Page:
The technique was shown for pairs of coupled lines. It can be extended to n-coupled lines. In a similar fashion, a group configuration is identified and a unique synthesized circuit is obtained that matches the Z(ω) and Y(ω). An example of the n-coupled line implementation is given for a three-coupled line case in FIG. 11. One section of the distributed network 200 is shown for Line 1, Line 2, and Line 3. Each line series impedance Z(ω)is represented by the Z11i, Z22i, or Z33i in series with current-dependent voltage sources V12i, V13i, V21i, V23i, V31i, V32i as shown by 201. 208 basically shows in detail the expansion of the relation V=ZI where Z is the 3×3 impedance matrix and V and I are the 3×1 voltage and current vectors V1, V2, V3, I1, I2, I3). The voltage sources account for the mutual terms between lines, for example: V12i=Z12i·I2 as shown by 202, 203, 204, 205, 206, 207, and 208. The terms Z11i, Z22i, and Z33i are synthesized in a manner similar to the one shown in FIGS. 3-6 and shown here as a single-pole filter network in 209. The terms of the type Z12i (202-207) are also synthesized by similar Foster-type, low-pass filter networks. The shunt admittance Y(ω) is represented in 209 by the self and mutual capacitances. The same technique is easily extendable to n lines.
For each technology family of interconnects (such as 5-layer, 6-layer, 7-layer), a new group of 10-20 equivalent circuits have to be determined once for 10K to 100K nets. Processing time is reduced from 60 hours to 1 minute per net.
For lines that are very resistive, R>250 Ω/cm, constant parameter distributed RLC networks can be used. The Rdc and high-frequency L calculated from 2D extraction are needed only and stored tables are again employed. The distributed circuit is simplified to fewer elements and faster simulation times.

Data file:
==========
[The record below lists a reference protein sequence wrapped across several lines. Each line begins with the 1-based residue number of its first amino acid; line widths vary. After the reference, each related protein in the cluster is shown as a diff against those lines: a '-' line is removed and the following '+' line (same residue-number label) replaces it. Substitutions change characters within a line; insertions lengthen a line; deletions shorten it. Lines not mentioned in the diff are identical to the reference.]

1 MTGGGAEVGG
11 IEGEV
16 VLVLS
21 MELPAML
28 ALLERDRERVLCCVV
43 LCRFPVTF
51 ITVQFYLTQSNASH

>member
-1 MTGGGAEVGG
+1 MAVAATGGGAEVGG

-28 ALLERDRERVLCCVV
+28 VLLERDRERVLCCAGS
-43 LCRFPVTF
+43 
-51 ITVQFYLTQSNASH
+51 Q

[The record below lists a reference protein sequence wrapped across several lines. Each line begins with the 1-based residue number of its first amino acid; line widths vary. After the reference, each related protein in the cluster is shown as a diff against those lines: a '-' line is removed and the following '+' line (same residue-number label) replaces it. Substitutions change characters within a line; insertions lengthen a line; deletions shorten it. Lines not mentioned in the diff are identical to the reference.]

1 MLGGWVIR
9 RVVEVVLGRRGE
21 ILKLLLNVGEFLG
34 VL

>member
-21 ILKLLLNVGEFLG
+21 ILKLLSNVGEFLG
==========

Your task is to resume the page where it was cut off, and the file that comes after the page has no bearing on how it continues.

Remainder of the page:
Delay evaluation can be performed in a very accurate manner with the coupled line synthesized circuits.
For the single line delay evaluations, an even simpler technique can be used as described here. This is especially useful for clock lines that are much less resistive (R<50 Ω/cm). Such lines could have configurations as shown in FIG. 2 of type A. Clock lines are generally very long and have custom layout. This means the relative position of the Vdd and GND return buses is well known and controlled. Both R and L of the return path have to be taken into account for accurate delay prediction. Frequency-dependent losses, however, account for only 10-20% inaccuracy. It is then possible to represent these lines with a constant-parameter distributed RmLmC circuit where Rm and Lm are predetermined parameters.
3-D shape accurate RLC(f) values are obtained once for several configurations. Simulations are performed with RLC(f) and RmLmC representations where optimal RmLm are selected. Typical examples used in actual shipped microprocessor products were Lm=L at 3.5 GHz and Rm=R calculated at 100 MHz. A set of scaling variables can again be stored in tables for a 2D to 3D transformation. An example is shown in FIG. 12 for a six-layer structure with copper metallurgy where Lm was chosen at 1 GHz. The RmLmC distributed circuit delay prediction measured at the midpoint of the propagated swing is within 4% of the accurate simulation. A constant-parameter distributed RmLmC circuit presentation greatly reduces simulation time and improves accuracy over an RLC circuit. A typical clock network has to feed thousands of circuits per branch and there needs to be minimal delay difference (skew) at each branch node throughout the entire area.